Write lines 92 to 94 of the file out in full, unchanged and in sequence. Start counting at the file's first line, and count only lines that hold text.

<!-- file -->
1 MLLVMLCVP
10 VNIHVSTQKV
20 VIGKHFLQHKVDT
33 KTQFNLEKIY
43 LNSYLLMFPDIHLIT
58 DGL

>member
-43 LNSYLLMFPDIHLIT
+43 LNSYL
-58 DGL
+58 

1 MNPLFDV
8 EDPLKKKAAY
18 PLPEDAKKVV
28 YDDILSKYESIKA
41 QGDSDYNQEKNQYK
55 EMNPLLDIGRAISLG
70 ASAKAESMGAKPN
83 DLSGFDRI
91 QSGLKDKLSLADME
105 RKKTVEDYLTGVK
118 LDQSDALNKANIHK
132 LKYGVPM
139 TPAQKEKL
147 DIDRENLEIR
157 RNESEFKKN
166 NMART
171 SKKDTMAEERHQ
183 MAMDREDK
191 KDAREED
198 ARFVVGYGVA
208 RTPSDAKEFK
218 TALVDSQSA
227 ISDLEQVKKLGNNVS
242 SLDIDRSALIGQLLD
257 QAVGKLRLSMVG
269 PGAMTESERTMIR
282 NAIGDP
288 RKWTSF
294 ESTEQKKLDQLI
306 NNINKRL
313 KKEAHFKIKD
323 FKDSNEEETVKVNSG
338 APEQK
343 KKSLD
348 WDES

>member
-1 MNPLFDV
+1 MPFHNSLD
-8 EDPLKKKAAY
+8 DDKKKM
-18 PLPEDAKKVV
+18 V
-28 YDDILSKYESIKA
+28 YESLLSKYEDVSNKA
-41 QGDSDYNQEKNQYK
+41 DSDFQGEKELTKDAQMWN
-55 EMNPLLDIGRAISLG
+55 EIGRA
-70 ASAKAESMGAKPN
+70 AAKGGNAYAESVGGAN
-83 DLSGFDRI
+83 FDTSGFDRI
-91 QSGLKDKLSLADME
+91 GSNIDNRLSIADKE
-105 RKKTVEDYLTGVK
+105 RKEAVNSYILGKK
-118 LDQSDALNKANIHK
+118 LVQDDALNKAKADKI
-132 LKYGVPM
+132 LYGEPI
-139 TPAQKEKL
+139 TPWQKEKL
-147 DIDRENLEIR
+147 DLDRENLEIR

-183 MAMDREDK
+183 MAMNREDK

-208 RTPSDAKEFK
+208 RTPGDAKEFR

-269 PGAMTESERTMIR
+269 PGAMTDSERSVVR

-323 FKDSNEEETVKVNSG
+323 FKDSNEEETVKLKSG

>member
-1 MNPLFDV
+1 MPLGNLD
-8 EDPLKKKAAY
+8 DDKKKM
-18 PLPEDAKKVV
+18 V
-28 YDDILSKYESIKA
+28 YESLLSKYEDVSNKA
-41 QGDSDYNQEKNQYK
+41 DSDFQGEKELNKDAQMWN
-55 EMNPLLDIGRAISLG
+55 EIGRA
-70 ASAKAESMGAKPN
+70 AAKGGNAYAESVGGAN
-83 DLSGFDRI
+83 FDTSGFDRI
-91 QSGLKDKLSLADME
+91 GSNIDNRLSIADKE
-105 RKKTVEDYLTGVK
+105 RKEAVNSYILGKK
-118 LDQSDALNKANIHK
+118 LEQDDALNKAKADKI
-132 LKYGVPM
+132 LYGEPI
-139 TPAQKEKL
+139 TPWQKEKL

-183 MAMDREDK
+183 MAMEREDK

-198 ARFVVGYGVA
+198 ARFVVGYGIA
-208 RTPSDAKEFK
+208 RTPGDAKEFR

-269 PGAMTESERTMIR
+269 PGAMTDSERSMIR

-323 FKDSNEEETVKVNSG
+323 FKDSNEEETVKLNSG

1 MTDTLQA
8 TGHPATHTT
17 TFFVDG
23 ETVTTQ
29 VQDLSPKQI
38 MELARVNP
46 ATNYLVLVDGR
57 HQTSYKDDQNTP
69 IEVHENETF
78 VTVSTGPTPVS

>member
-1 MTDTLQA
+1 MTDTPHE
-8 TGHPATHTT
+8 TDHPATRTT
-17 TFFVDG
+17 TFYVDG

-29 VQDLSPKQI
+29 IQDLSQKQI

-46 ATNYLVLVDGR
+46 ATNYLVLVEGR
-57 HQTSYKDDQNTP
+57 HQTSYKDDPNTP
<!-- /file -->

+28 YESLLSKYEDVSNKA
-41 QGDSDYNQEKNQYK
+41 DSDFQGEKELNKDAQMWN